Monday, May 19, 2014

[Review] Blue Ruin

Blue Ruin is a grizzly revenge thriller, directed by newcomer Jeremy Saulnier (who also is writer and cinematographer). With a stripped down story and minimal dialogue, Blue Ruin has a tense focal point. It's less elaborate and twisty, and more straightforward and "Wow, so that just happened..."

The central character is a bug-eyed, bearded vagrant named Dwight (Macon Blair). He looks similar to how Tom Hanks looked during the later days of Castaway. He finds out that a certain murderer is being released from prison, and Dwight plans to kill the guy. The first act is fairly vague, but then the story is revealed in increments, and ultimately, Dwight gets involved in a continuous family feud of bloody violence and vengeance. Although it isn't as good as FX's new series "Fargo", fans of that series will want to check this one out at some point.

Even though Blue Ruin somewhat subverts a couple of tropes, the film doesn't fully offer up anything remarkably new within this genre either, and it pales in comparison to some of its forebearers. The story has a few mundane low points that are probably meant to act as calms before storms, but sometimes it still feels like it's running on empty.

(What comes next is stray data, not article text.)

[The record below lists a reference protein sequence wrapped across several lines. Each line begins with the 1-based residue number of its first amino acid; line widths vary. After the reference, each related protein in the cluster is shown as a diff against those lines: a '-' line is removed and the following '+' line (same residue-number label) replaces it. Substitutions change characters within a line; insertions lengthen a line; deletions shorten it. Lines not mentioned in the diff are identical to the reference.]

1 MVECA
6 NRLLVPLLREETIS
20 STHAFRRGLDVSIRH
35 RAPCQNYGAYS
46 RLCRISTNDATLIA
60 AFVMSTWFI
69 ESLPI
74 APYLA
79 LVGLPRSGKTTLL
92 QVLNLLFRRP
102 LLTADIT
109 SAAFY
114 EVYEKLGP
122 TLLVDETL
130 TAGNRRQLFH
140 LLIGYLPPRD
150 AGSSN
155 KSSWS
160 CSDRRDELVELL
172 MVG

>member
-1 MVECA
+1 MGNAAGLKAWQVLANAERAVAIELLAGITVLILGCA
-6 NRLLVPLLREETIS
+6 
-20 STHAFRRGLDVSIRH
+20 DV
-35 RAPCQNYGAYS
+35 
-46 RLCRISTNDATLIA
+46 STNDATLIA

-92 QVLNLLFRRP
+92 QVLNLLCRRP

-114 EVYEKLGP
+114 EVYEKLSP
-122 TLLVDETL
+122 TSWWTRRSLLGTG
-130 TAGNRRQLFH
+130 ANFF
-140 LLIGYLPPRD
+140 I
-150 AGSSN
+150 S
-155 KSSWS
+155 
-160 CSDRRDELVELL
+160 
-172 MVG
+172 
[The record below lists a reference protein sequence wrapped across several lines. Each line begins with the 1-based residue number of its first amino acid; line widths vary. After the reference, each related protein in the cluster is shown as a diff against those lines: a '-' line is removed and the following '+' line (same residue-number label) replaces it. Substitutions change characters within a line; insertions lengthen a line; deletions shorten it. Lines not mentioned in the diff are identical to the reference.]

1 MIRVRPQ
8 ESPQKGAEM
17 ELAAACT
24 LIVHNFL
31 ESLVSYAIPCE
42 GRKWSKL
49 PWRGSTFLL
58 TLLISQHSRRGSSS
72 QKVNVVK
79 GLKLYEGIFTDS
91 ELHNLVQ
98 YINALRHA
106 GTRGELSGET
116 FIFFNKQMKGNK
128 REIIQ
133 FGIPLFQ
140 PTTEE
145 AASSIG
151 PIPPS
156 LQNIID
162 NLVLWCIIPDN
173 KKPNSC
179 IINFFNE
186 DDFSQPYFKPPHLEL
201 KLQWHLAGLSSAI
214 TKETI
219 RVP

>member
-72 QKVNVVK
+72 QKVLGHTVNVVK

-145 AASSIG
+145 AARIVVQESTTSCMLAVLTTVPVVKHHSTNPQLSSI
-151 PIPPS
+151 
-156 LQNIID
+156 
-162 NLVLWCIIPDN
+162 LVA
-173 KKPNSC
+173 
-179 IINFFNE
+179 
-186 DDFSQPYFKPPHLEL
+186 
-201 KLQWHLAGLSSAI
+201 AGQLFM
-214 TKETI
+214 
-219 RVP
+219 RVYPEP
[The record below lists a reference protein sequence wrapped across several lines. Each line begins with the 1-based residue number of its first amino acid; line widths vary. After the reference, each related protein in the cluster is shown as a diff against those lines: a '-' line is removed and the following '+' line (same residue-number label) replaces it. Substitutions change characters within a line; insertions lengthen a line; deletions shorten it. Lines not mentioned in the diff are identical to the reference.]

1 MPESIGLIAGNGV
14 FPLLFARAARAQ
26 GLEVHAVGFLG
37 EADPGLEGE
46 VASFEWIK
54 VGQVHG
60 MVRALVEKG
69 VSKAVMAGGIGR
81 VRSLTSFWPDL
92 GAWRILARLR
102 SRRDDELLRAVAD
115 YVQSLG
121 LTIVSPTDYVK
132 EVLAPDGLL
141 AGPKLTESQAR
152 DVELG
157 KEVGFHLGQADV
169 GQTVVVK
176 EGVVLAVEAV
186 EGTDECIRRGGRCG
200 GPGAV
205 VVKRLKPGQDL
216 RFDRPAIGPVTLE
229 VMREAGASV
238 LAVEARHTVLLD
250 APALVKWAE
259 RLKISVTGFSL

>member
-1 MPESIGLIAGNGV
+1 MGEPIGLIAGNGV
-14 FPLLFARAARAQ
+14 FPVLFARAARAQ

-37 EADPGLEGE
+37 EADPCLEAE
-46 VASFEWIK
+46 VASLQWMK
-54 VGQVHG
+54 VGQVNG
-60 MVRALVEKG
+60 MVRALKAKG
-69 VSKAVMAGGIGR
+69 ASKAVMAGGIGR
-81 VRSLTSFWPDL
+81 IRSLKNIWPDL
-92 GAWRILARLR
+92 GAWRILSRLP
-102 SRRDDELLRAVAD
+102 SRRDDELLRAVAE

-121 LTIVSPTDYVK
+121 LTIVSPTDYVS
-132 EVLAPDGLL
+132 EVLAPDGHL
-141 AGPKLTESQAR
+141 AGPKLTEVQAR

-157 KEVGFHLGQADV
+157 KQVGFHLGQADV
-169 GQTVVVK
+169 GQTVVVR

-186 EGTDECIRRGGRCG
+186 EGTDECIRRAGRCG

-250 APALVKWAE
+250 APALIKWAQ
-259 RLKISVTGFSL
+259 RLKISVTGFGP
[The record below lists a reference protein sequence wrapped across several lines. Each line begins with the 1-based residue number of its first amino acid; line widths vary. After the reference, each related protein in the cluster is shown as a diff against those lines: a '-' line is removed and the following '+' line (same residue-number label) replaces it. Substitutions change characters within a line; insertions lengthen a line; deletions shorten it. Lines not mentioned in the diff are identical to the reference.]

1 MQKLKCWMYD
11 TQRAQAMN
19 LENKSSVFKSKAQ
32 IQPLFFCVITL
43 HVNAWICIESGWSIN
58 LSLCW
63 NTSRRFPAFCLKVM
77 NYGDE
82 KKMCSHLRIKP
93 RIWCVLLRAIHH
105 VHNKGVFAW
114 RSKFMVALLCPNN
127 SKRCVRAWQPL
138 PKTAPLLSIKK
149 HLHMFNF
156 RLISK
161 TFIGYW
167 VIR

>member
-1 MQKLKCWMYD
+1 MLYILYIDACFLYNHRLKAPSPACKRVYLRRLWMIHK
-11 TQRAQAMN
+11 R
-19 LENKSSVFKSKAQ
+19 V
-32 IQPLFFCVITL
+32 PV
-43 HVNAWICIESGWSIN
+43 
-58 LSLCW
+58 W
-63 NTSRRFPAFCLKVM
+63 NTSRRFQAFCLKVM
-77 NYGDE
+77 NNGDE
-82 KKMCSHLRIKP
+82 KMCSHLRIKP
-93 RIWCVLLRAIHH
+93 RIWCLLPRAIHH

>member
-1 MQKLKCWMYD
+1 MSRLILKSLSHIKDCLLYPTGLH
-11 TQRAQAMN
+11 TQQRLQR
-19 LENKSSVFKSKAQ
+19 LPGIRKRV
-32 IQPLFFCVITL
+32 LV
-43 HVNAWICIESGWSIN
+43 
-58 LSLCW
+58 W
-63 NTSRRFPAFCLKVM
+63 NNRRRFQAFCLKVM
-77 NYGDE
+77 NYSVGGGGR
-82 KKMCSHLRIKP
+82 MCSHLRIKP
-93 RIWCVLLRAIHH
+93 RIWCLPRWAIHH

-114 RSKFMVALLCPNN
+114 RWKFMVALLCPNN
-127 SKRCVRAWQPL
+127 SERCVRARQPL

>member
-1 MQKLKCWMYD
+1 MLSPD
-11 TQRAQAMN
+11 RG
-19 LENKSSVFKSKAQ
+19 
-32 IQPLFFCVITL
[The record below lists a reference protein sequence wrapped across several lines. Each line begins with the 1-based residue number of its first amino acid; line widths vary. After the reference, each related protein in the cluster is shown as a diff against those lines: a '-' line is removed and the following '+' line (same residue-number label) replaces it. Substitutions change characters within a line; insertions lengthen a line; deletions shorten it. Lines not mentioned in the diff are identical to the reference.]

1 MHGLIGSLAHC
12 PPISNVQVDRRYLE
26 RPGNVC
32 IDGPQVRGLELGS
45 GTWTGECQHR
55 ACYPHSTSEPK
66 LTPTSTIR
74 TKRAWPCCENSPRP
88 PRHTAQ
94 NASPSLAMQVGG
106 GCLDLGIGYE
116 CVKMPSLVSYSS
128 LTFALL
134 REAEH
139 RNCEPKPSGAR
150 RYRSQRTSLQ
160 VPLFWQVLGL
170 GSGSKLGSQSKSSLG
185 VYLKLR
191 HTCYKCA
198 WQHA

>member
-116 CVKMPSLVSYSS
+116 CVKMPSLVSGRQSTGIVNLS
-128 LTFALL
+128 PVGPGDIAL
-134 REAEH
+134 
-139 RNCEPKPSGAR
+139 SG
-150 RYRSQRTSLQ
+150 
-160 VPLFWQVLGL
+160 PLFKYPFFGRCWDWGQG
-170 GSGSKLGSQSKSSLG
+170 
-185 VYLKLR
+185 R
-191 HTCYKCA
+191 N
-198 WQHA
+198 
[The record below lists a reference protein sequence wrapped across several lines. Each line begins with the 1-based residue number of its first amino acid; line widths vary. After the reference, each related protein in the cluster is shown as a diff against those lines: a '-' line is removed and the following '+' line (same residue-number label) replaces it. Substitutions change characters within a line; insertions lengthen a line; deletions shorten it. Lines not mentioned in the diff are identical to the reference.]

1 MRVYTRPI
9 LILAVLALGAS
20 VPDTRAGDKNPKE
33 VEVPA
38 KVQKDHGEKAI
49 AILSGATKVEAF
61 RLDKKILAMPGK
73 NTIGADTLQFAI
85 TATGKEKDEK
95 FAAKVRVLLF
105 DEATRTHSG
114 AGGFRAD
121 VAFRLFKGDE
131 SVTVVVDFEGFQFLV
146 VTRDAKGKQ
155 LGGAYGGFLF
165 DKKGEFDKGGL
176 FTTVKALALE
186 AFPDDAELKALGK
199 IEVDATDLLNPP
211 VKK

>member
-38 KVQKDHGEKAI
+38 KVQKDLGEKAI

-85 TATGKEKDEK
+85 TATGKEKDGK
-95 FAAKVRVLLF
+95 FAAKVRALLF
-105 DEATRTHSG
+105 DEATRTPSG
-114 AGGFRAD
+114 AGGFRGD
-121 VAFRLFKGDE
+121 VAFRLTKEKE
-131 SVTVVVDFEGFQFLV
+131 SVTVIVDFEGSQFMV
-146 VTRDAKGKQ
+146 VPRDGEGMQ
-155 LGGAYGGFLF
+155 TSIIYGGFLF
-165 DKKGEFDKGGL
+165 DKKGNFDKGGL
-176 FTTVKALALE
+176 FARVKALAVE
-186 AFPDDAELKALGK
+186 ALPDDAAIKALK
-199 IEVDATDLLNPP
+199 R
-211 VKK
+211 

However... the thing it really has going for it is the cinematography. Blue Ruin is grim, and the director doesn't shy away from close-ups on physically painful moments, but it's also surprising how appealingly exuberant the film is, visually. Every shot has a scrupulously detailed composition, accenting contours and lighting. There are a handful of scenic views of beaches and forest roads (especially near the beginning), and a good portion of the film takes place during sunrise or sunset. At night, the backgrounds glow with carnival lights and fluorescent neon. The shots of clutter and decrepitness appear artful--Dwight's brokedown car, his dilapidated gun that may or may not work. And a deep focus on a shed filled with rusty and pointy garden tools looks like a photo from one of those "I Spy" treasure hunt books where you're supposed to find scattered items. It all had me wondering, how can such a brutal story look so beautiful?


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